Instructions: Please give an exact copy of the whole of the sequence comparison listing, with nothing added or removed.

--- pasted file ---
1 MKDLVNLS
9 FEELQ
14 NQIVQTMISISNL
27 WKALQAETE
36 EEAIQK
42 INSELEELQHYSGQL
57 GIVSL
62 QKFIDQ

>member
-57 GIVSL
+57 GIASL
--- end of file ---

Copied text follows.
1 MKDLVNLS
9 FEELQ
14 NQIVQTMISISNL
27 WKALQAETE
36 EEAIQK
42 INSELEELQHYSGQL
57 GIVSL
62 QKFIDQ

>member
-57 GIVSL
+57 GIASL